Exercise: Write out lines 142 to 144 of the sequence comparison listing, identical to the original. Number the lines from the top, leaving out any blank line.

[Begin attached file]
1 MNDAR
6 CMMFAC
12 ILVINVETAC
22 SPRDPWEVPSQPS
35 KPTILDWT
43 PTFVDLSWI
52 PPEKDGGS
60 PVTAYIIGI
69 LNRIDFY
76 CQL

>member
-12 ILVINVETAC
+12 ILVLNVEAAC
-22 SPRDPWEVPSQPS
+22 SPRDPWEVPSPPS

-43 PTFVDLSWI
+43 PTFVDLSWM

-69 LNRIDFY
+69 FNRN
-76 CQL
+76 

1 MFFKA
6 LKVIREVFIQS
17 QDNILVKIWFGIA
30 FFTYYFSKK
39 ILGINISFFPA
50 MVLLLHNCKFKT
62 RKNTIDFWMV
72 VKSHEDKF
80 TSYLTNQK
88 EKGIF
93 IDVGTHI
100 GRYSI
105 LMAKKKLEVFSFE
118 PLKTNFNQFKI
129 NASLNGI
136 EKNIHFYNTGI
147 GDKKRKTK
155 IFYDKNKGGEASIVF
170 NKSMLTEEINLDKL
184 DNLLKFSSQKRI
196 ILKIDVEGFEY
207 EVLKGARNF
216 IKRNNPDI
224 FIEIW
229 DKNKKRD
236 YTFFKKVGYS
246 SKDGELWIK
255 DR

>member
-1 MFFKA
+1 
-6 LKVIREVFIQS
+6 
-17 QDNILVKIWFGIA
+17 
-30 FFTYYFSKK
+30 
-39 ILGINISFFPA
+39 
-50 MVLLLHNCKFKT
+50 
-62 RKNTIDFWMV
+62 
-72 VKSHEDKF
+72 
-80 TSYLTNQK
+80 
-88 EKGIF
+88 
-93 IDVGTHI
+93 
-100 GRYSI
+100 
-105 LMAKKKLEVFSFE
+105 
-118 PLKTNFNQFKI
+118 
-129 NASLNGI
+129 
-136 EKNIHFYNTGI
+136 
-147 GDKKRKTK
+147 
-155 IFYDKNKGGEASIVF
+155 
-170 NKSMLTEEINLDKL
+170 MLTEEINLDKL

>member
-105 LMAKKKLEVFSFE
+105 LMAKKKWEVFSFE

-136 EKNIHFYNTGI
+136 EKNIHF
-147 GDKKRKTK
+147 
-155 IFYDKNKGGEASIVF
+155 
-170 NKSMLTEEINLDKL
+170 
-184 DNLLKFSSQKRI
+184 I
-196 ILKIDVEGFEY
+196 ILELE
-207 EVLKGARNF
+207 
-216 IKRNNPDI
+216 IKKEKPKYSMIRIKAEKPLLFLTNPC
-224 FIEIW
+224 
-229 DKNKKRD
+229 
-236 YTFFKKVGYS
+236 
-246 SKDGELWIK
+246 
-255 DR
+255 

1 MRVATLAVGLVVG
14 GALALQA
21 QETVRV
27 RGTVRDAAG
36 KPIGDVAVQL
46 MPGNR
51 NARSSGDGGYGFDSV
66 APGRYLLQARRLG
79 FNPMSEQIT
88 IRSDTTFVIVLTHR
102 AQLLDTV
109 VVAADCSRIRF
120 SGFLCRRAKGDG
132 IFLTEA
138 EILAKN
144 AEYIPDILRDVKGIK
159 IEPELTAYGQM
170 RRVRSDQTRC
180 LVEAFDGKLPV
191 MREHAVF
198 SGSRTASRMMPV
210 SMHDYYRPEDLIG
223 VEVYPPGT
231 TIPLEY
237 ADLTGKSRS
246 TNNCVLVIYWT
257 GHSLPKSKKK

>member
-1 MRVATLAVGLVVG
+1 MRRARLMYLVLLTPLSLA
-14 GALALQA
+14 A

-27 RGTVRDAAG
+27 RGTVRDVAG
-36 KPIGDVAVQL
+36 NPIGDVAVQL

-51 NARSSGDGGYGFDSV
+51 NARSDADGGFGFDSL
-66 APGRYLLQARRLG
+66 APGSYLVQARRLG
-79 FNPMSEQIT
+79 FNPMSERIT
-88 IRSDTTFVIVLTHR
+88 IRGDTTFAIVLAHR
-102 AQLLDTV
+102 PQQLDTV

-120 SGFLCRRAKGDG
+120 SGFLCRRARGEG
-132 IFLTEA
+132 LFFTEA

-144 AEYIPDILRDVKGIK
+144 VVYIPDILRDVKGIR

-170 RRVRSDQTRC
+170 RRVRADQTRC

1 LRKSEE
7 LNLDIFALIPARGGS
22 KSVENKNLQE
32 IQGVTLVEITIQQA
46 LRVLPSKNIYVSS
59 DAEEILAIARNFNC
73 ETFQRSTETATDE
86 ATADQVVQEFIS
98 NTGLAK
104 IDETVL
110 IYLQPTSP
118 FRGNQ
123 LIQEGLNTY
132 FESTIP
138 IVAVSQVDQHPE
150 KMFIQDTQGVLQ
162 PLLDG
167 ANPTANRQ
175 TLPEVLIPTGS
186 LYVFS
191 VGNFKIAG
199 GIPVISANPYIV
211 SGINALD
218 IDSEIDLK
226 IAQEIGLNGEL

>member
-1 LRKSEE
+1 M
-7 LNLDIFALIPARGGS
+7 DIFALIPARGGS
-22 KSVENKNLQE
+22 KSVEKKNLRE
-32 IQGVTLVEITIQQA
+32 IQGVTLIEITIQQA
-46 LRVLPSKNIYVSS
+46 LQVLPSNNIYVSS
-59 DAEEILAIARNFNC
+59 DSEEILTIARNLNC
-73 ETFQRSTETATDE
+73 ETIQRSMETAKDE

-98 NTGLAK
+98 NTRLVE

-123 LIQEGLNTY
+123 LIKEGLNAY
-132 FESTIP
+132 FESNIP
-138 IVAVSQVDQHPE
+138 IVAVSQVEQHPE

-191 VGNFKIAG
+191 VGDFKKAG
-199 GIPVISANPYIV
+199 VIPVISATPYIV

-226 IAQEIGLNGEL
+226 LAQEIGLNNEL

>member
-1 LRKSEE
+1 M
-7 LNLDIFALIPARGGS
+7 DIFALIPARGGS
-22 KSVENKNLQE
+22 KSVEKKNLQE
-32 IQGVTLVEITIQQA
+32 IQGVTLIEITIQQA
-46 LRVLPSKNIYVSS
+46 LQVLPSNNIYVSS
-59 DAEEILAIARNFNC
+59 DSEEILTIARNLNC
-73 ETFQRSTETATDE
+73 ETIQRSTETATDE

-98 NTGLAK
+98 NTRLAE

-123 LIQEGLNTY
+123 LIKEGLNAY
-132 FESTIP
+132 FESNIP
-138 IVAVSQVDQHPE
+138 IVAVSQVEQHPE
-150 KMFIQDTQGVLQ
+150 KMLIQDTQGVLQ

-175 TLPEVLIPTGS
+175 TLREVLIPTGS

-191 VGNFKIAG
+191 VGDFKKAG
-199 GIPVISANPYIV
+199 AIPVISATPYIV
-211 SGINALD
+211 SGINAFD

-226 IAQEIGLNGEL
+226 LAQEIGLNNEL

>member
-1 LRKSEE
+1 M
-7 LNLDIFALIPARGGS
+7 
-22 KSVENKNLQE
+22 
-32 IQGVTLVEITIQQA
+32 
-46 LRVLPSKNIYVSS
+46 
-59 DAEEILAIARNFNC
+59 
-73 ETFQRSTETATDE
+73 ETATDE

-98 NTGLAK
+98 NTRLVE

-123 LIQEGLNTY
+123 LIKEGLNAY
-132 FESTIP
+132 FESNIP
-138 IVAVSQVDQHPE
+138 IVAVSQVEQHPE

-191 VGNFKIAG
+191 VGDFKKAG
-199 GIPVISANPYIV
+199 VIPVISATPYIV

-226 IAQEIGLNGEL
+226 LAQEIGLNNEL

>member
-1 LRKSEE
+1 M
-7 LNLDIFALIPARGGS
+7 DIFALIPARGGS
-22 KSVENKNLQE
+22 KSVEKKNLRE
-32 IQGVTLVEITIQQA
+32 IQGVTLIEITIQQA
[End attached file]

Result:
237 ADLTGKSRS
246 TNNCVLVIYWT
257 GHSLPKSKKK